|Perspex for added sheen|
|Colin relaxes beneath his new ready salted duvet|
|Moment of pub history as Father BRAPA gets his first tick since 4th July|
Next (and finally for part one) to our furthest pub north of the day, and despite the claims from our Hawthorn hostess that it has failed to re-open since lockdown, I've heard enough evidence to the contrary to be unworried, despite Father B's nervous glances.
A better pub ticker than me has already told you this year that the area south of Sunderland has a real dearth of GBG entries. Houghton-le-Spring 'Spoons is all well and good, West Herrington's Stables never really cut it for me, so this was to be a rare treat, but one laced with speculatively raised eyebrows on my part before entering.
Dad captures the moment my BRAPA career nearly came to an abrupt end as I cross into traffic at the busy road junction ......
|I'm too young to die! Or can you at least wait til I'm doing six Kent micros in one day?|
|A pair of laced speculative eyebrows possibly visible|
|Martin was right, it really DOES say Afterwork Pork 6-8pm, snout wrong with that.|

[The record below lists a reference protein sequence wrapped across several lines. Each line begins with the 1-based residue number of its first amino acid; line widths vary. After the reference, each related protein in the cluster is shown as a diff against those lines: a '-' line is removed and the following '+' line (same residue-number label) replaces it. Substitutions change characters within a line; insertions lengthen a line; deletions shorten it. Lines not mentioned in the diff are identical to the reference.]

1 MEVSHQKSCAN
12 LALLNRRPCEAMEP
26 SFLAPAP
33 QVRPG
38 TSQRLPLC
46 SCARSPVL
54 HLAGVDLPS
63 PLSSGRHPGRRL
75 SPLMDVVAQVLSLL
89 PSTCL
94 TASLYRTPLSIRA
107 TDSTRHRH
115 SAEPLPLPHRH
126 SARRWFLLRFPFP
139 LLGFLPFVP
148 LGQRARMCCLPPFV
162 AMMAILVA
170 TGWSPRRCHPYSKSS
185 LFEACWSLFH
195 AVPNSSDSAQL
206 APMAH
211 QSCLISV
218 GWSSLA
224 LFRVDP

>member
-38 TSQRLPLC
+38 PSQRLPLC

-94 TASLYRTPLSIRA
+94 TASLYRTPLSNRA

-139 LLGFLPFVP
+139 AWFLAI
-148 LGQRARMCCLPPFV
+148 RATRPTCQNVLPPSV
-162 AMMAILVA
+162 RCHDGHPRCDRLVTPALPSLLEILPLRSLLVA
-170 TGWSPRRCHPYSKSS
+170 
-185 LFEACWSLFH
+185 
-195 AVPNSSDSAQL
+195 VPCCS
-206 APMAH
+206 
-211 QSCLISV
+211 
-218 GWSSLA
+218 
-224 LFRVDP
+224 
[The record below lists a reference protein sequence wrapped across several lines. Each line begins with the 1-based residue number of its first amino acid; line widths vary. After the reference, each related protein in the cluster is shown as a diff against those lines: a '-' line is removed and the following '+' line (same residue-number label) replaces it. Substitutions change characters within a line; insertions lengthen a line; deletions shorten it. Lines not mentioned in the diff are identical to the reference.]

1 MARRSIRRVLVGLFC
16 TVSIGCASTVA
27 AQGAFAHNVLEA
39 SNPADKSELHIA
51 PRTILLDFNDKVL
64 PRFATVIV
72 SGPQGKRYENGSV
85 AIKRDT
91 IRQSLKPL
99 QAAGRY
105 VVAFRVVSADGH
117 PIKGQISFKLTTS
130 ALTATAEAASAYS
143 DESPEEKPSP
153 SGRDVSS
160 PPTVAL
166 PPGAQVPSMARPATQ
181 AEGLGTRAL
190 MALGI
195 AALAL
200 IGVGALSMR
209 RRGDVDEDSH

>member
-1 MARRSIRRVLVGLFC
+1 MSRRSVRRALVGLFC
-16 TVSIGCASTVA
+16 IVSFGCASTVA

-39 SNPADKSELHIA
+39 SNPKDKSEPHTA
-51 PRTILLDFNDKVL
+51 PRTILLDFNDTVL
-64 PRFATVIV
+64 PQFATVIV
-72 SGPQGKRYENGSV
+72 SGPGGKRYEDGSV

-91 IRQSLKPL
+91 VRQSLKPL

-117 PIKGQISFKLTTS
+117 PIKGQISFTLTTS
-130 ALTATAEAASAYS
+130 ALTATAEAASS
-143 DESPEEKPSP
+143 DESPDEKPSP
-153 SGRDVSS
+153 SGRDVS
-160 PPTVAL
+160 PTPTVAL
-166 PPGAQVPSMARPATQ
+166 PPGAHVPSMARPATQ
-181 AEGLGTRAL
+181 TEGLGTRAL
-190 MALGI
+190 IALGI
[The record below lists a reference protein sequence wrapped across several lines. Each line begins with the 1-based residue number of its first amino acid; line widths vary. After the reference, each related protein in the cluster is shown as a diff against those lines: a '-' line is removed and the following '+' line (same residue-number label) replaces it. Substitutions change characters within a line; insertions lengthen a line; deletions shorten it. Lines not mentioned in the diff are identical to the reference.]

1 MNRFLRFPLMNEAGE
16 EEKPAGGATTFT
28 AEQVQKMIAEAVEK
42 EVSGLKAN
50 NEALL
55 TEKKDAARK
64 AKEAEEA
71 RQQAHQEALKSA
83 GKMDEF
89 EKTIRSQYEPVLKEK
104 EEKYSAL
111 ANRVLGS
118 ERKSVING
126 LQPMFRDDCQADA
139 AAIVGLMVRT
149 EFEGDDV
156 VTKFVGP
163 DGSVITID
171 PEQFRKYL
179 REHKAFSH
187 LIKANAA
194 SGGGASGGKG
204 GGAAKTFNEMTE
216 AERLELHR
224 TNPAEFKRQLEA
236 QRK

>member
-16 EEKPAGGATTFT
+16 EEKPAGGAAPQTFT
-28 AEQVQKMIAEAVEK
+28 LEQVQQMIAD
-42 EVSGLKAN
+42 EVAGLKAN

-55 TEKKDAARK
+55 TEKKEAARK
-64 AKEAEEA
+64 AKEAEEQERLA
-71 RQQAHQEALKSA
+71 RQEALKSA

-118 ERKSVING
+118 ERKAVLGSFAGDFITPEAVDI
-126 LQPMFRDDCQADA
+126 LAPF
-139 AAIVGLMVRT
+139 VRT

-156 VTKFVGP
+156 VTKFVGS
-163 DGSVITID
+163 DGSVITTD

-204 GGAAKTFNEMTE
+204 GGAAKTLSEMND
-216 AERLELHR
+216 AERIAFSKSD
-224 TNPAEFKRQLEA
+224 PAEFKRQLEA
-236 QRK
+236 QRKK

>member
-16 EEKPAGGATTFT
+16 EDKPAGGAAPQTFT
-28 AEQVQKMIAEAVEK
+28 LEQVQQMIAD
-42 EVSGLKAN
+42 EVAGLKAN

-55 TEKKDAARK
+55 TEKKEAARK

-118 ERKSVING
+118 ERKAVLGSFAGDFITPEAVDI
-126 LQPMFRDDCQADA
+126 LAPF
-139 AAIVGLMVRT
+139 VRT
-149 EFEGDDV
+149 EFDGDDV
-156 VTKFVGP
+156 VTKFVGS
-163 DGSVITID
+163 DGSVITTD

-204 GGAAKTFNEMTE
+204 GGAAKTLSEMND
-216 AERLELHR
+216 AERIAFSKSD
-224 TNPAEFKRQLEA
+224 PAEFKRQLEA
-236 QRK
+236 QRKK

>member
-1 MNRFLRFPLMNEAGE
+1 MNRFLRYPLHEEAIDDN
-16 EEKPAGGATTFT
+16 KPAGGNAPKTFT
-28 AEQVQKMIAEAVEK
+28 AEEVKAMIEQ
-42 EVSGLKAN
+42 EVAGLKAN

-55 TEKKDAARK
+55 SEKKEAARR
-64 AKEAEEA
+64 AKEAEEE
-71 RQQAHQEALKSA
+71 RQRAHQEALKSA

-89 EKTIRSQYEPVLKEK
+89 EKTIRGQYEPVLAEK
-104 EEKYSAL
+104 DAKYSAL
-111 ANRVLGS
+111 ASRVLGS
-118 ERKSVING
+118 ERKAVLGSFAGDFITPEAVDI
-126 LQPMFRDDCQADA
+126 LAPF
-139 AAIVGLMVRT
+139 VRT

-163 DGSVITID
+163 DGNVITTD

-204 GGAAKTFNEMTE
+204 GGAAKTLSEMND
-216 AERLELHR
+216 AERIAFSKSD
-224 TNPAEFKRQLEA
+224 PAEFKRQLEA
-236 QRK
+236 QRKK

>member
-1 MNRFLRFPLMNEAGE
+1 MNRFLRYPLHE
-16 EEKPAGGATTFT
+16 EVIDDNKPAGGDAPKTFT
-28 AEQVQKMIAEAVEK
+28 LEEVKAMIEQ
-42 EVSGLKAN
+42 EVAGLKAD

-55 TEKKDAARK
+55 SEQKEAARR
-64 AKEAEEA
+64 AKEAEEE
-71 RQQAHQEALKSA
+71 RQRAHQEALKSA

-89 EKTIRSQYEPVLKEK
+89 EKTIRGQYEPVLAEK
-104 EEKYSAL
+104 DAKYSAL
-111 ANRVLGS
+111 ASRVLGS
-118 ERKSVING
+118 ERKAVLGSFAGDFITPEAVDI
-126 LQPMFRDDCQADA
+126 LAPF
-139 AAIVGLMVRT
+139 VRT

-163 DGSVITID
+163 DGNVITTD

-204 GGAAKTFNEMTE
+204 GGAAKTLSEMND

|Nice, but I think we can all agree Wearmouth Bridge is better than anything on the Tyne, yes?|
After signing the type of guestbook which looks like it has been sat on the bar since 1975, almost like it knew the 'Rona was going to happen one day, it is time to sanitise those hands once more, and the always gorgeous Double Maxim seems absolutely the correct drink to order here at Guide Post, Ryhope (1841). This is a stunning, surprisingly large street corner local, which captures the great N.E. spirit more than any other, on a day of strong competition. The landlady looks like she's pulled more pints of ale than anyone else on the planet, it smells like the smoking ban only came into effect yesterday, and despite having been at University for three years in Sunderland, the locals speak a Mackem varietal that presumably you'd hear at Roker Park in the 1950's. Incomprehensibly brilliant. Newer GBG entrants like this are surprisingly rare in the GBG, yet they have such a simple formula, no one is trying too hard (on the surface at least), it is just a living breathing pub where everyone is happy, or at least content enough with their lot. So easy it was to get lost in the moment, I almost forgot that this was my final Tyne & Wear 'tick' of the 2020 Good Beer Guide, so an extra reason to feel jubilant.
|How green is your Tyne & Wear?|
|One of the happiest pub scenes this year|
|Everything a pub should be......|
|...and a cracking pint of a classic ale!|